APPENDIX B

Assessing Benefits to the U.S. Economy from Engineering Research and Technology Development on the International Space Station

This committee was asked to “review techniques for assessing benefits of research to U.S. competitiveness that have been used by other federal agencies and, using one or more of these, perform a preliminary assessment of the potential benefits to U.S. competitiveness of engineering research that might be conducted on a space station.” Five principal approaches have been used to assess the benefits of R&D to the economy (Austin, 1993; Hertzfeld, 1992; Tratjenberg, 1990):

  • adapting macroeconomic production function models to estimate the impacts of technological change attributed to R&D spending on GNP and other measures

  • evaluating returns from specific technologies to the economy through the use of demand and supply curve analyses of consumer and producer surplus

  • examining survey data that provide evidence of direct transfers of technology to the private sector

  • using patent data to infer the value of R&D investment, the extent of R&D diffusion, the diffusion of technology to other nations, and other metrics

  • tracking changes in the stock market value of firms that are granted patents or government funding

However, approaches such as these have typically been unable to measure returns from past investments accurately or to forecast future returns on incremental investments (Hertzfeld, 1992; OTA, 1986). Some methods (such as tracking changes in the stock prices of biotechnology firms) have shown promise in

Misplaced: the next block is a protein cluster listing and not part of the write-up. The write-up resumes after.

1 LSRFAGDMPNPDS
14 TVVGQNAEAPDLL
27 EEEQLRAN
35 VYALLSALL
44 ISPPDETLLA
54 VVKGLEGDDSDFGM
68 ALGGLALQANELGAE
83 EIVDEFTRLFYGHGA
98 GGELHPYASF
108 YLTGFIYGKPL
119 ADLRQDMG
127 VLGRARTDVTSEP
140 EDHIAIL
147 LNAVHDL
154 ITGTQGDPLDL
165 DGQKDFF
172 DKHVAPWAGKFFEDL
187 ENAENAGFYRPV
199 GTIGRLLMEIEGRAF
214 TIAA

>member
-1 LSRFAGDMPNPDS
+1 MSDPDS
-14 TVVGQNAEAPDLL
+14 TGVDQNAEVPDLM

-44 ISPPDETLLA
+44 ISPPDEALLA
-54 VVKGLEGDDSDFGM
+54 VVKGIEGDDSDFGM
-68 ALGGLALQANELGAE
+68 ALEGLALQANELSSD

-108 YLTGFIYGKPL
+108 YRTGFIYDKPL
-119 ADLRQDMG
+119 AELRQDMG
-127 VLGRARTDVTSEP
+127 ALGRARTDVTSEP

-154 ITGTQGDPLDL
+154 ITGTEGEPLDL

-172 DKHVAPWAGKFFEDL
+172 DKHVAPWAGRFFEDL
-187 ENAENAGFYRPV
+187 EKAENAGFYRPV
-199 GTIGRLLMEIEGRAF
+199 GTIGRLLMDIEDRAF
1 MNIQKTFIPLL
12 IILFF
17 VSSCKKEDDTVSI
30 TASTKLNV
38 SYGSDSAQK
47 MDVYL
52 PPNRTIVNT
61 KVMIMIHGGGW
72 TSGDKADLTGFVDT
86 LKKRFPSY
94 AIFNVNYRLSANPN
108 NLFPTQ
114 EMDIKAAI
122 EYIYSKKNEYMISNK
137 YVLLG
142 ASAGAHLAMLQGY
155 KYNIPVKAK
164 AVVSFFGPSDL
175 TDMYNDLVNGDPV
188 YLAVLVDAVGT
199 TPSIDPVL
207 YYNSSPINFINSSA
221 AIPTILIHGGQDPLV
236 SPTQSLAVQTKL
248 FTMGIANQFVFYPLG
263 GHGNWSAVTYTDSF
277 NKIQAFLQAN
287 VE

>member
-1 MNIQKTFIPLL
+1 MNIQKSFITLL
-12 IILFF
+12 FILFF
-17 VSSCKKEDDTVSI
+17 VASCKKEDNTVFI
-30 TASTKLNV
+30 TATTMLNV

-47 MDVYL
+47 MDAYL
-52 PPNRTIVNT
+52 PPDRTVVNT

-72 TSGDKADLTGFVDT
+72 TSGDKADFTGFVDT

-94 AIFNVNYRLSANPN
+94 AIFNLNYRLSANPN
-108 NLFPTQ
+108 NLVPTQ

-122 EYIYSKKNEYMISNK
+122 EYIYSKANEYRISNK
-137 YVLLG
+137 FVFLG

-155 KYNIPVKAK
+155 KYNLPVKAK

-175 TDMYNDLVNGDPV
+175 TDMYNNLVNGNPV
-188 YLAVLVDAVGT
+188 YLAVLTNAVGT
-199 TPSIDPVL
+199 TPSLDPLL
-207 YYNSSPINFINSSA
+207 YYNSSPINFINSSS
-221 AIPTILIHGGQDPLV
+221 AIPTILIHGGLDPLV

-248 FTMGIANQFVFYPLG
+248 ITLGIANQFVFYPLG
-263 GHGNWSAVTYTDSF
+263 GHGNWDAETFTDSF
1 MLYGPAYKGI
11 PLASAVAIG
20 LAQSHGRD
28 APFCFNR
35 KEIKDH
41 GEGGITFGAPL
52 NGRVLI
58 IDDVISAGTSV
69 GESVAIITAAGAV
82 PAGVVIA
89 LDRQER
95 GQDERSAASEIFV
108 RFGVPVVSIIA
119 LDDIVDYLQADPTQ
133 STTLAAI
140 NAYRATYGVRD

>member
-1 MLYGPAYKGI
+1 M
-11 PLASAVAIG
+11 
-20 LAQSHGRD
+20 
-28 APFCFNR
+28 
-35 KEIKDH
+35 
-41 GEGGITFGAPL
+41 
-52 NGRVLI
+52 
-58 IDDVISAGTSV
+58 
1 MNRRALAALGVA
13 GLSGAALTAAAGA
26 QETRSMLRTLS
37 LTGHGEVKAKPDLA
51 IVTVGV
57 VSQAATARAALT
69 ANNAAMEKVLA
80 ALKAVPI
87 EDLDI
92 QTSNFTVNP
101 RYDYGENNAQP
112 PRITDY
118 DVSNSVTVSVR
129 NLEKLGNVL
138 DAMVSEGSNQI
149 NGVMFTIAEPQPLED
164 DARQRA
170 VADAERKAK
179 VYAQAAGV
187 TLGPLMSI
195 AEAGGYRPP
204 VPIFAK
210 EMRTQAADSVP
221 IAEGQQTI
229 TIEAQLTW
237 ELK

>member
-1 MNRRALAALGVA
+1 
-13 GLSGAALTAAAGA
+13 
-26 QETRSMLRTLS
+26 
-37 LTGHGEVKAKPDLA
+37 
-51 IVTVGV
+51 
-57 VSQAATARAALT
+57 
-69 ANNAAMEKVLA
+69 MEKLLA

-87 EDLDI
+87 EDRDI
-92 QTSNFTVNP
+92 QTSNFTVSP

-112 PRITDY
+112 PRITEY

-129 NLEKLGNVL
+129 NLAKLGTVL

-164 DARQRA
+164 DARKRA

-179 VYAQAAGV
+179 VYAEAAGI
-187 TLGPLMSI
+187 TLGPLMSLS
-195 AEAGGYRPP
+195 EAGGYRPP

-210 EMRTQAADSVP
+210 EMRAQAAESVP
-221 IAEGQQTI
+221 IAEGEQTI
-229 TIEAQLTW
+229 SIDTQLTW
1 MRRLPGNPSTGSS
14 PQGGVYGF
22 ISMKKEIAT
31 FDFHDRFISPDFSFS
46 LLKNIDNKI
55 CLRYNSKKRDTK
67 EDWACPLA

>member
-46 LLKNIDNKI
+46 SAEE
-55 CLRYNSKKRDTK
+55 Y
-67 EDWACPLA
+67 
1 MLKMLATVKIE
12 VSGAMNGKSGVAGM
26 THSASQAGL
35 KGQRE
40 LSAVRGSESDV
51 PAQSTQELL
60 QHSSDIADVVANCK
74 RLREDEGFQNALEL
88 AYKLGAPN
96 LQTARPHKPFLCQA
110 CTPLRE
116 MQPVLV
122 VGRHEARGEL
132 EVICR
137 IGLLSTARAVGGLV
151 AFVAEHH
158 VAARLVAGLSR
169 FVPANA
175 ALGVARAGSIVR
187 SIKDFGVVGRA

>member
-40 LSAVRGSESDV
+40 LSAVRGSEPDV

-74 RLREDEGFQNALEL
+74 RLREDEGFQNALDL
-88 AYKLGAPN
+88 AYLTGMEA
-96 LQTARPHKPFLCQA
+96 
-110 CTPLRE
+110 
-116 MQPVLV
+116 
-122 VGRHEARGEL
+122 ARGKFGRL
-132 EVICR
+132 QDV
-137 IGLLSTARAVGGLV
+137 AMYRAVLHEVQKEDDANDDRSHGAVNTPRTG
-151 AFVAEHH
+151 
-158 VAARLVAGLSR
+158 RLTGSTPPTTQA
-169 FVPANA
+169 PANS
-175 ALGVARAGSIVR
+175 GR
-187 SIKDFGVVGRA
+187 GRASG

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Engineering Research and Technology Development on the Space Station APPENDIX B Assessing Benefits to the U.S. Economy from Engineering Research and Technology Development on the International Space Station This committee was asked to “review techniques for assessing benefits of research to U.S. competitiveness that have been used by other federal agencies and, using one or more of these, perform a preliminary assessment of the potential benefits to U.S. competitiveness of engineering research that might be conducted on a space station.” Five principal approaches have been used to assess the benefits of R&D to the economy (Austin, 1993; Hertzfeld, 1992; Tratjenberg, 1990): adapting macroeconomic production function models to estimate the impacts of technological change attributed to R&D spending on GNP and other measures evaluating returns from specific technologies to the economy through the use of demand and supply curve analyses of consumer and producer surplus examining survey data that provide evidence of direct transfers of technology to the private sector using patent data to infer the value of R&D investment, the extent of R&D diffusion, the diffusion of technology to other nations, and other metrics tracking changes in the stock market value of firms that are granted patents or government funding However, approaches such as these have typically been unable to measure returns from past investments accurately or to forecast future returns on incremental investments (Hertzfeld, 1992; OTA, 1986). Some methods (such as tracking changes in the stock prices of biotechnology firms) have shown promise in